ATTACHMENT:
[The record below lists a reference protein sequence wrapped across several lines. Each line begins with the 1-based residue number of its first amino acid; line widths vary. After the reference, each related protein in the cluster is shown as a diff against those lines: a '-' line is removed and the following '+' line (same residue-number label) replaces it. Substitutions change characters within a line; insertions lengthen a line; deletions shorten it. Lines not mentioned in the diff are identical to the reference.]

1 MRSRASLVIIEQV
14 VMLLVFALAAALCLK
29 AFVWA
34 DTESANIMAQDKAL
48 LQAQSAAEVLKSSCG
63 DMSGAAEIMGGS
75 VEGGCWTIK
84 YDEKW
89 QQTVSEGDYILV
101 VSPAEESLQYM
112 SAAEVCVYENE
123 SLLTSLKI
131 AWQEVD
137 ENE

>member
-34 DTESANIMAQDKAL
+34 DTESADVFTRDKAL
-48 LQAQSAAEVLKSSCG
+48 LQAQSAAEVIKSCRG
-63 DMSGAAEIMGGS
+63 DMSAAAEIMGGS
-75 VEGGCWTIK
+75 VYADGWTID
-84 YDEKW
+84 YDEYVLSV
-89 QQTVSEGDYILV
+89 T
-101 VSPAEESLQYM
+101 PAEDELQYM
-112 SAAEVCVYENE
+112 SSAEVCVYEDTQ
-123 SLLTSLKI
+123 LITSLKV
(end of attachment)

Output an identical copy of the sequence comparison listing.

[The record below lists a reference protein sequence wrapped across several lines. Each line begins with the 1-based residue number of its first amino acid; line widths vary. After the reference, each related protein in the cluster is shown as a diff against those lines: a '-' line is removed and the following '+' line (same residue-number label) replaces it. Substitutions change characters within a line; insertions lengthen a line; deletions shorten it. Lines not mentioned in the diff are identical to the reference.]

1 MRSRASLVIIEQV
14 VMLLVFALAAALCLK
29 AFVWA
34 DTESANIMAQDKAL
48 LQAQSAAEVLKSSCG
63 DMSGAAEIMGGS
75 VEGGCWTIK
84 YDEKW
89 QQTVSEGDYILV
101 VSPAEESLQYM
112 SAAEVCVYENE
123 SLLTSLKI
131 AWQEVD
137 ENE

>member
-34 DTESANIMAQDKAL
+34 DTESADVFTRDKAL
-48 LQAQSAAEVLKSSCG
+48 LQAQSAAEVIKSCRG
-63 DMSGAAEIMGGS
+63 DMSAAAEIMGGS
-75 VEGGCWTIK
+75 VYADGWTID
-84 YDEKW
+84 YDEYVLSV
-89 QQTVSEGDYILV
+89 T
-101 VSPAEESLQYM
+101 PAEDELQYM
-112 SAAEVCVYENE
+112 SSAEVCVYEDTQ
-123 SLLTSLKI
+123 LITSLKV